Gravity-based structure (GBS)
A support structure held in place by gravity, often in the middle of the sea. A GBS intended for offshore oil platforms is constructed of steel reinforced concrete, with tanks or cells which can be used to control the buoyancy of the finished GBS. When completed, it is towed to the intended location and sunk. The platform structure which a GBS supports is called the topside.
The largest known oil and gas reserve under Timor-Leste’s part of the Timor Sea, including the Sunrise, Sunset and Troubadour fields.
Greenhouse effect; greenhouse gases
The process in which the earth receives more energy input from the sun than it re-radiates back into space, causing warming of the atmosphere, oceans and the planet’s surface. It results from changes in the content of the upper atmosphere, which causes it to reflect infrared (heat) radiation emitted by the earth’s surface back to earth, rather than send it back into space. Certain gases, including carbon dioxide and methane, strongly add to the greenhouse effect and are therefore called greenhouse gases.
A man-made structure, made from wood, concrete, or piles of rock, extending from the shore. One purpose can be limiting or preventing sediment transport, and is therefore a form of erosion control. Another purpose is permanent (land) access to deeper parts of water, as is the case with the groins built for the Darwin LNG plant.
Gross Domestic Product (GDP)
An indication of the size of an economy and defined as the total market value of all final goods and services produced within a country in a given year. This production is basically measured by looking at expenditure - the summing of all personal spending of households, investment spending of households and companies, and spending by government - and adjusting this sum for spending on imported and exported goods. This total amount, when divided by the population, gives an indication of average individual income. A different measure, Gross Domestic Income (GDI), uses income, including returns on investment, to come to an overall indication of economic activity.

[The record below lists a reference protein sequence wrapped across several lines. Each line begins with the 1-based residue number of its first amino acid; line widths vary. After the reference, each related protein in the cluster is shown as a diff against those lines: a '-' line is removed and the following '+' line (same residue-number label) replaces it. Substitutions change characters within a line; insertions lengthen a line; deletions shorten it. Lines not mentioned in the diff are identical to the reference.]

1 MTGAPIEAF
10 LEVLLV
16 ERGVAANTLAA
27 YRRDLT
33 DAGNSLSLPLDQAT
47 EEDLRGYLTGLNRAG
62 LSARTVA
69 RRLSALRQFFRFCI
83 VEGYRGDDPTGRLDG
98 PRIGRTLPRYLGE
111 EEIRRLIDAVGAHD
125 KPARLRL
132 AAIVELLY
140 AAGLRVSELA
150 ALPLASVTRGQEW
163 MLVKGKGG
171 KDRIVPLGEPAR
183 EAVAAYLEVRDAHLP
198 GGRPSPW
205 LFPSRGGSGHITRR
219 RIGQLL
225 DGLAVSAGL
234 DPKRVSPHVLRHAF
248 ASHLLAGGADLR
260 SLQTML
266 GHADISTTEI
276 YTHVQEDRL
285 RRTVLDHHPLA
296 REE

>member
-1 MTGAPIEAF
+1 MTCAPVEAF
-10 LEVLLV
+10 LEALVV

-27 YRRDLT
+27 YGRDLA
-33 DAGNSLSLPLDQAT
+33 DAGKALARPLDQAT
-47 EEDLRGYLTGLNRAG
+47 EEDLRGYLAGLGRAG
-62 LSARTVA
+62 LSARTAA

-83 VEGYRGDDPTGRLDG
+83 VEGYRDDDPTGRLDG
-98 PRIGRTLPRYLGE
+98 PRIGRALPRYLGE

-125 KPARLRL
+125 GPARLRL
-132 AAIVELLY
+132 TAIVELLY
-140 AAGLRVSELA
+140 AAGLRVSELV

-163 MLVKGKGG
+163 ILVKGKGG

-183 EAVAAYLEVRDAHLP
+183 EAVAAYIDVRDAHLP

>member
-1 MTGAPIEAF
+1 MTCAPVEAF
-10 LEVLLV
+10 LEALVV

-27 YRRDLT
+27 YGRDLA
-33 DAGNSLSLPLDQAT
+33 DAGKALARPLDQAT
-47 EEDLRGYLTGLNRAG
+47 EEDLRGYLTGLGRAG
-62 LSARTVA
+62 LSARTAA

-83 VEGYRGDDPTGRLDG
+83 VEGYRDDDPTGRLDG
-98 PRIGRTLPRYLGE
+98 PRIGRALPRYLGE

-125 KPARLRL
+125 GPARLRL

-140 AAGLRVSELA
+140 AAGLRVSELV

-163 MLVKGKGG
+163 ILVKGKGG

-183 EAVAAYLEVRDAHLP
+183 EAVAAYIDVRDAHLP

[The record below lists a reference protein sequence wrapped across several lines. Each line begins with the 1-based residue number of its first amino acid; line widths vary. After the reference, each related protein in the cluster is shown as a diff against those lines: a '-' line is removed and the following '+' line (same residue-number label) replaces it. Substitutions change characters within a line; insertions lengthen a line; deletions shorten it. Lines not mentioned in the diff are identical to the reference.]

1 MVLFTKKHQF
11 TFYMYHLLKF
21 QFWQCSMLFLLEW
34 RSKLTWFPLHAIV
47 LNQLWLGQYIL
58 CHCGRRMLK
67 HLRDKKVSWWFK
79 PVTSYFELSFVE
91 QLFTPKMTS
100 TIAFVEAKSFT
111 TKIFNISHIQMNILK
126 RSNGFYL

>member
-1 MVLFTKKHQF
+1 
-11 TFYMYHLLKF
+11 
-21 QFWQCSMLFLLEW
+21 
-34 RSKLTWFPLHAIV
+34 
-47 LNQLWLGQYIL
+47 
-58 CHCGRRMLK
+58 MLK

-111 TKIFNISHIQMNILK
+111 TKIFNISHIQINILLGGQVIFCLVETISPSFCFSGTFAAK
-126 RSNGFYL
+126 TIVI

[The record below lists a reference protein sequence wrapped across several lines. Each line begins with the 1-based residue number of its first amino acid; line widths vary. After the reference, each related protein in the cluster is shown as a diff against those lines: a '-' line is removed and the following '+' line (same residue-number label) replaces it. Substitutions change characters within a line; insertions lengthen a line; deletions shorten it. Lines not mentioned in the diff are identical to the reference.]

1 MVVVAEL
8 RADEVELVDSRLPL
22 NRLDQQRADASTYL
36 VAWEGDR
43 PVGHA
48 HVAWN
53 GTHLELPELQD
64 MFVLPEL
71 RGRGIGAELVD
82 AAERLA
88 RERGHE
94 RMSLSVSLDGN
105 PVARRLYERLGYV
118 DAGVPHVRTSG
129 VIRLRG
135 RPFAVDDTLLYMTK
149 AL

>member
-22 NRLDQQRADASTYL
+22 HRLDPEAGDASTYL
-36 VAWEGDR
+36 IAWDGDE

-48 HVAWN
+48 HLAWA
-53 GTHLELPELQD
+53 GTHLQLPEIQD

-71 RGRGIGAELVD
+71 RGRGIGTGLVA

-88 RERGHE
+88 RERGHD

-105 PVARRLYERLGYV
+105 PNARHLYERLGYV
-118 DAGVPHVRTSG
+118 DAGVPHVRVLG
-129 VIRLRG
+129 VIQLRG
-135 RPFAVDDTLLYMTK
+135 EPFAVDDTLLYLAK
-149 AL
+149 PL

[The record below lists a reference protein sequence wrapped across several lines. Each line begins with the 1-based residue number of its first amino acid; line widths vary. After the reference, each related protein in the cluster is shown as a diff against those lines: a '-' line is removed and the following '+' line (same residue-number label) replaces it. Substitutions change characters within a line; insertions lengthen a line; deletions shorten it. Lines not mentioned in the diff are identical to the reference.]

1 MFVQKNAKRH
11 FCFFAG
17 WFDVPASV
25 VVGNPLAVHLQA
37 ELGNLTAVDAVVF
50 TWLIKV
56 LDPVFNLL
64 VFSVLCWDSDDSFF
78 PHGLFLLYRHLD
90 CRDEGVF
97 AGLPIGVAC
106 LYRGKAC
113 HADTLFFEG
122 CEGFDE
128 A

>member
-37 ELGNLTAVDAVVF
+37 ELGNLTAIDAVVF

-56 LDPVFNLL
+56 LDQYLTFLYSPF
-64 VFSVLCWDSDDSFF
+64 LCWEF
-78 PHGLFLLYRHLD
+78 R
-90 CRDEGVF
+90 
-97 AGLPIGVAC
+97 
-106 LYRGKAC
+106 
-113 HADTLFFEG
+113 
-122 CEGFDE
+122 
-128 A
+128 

Gross National Income (GNI)
An indication of the size of an economy and defined as the total amount produced by the nationals of the country (GDP is the amount produced within the country), plus income received from other countries (interest, dividends), as well as income earned by companies and individuals abroad, after subtracting similar payments made to other countries. GDP and GDI are chiefly concerned with the region where economic activity takes place, while GNI looks at a region’s “nationals” and who “owns” the production. In the case of Timor-Leste, GNI is significantly higher than GDP because income from offshore oil is included in GNI calculations.
Human Development Index (HDI)
The Human Development Index (HDI) combines measurements of life expectancy, literacy, education (enrollment), and standard of living (GDP) UNDP calculates this index for all countries to produce a “development” ranking of countries. See http://hdr.undp.org/hd/ for the view of development that underpins the United Nation Development Program’s Human Development Index and Human Development Reports. In 2007, Timor-Leste’s HDI was 0.514, ranking 150th of 177 countries rated.
A chemical compound consisting mainly of carbon and hydrogen, such as oil, natural gas, or many petroleum products. The majority of hydrocarbons found naturally occur in crude oil, which itself originates from dead plants and animals buried millions of years ago.
Internal Rate of Return (IRR)
A measure of how profitable investments in a project are. Technically, it is the discount rate that makes the net present value of a cash flow over time equal to zero. More informally, it is the highest interest rate at which you could afford to borrow all the capital needed for the project and still break even.
International Court of Justice (ICJ)
A court in The Hague, Netherlands, where national governments can bring civil cases against one another. The ICJ has often served as a mediator or arbitrator in maritime boundary disputes. In March 2002, Australia gave notice that it would no longer accept ICJ or UNCLOS processes for arbitrating maritime boundaries.
International Unitization Agreement (IUA)
An agreement between two countries to develop a petroleum field or fields that crosses a boundary as a single entity, applying a single system of laws, taxes, environmental standards, safety codes, labor rules, etc. to that field. As gas and oil will flow underground, a single field is usually developed as one project, and it would be impractical for different regulations to apply on different sides of an imaginary line in the middle of the sea. Timor-Leste and Australia signed an IUA for Greater Sunrise in March 2003, but it was not ratified in Timor-Leste and only came into effect with the CMATS Treaty in February 2007.
That area of the sea bottom between the highest and lowest sea levels caused by tides.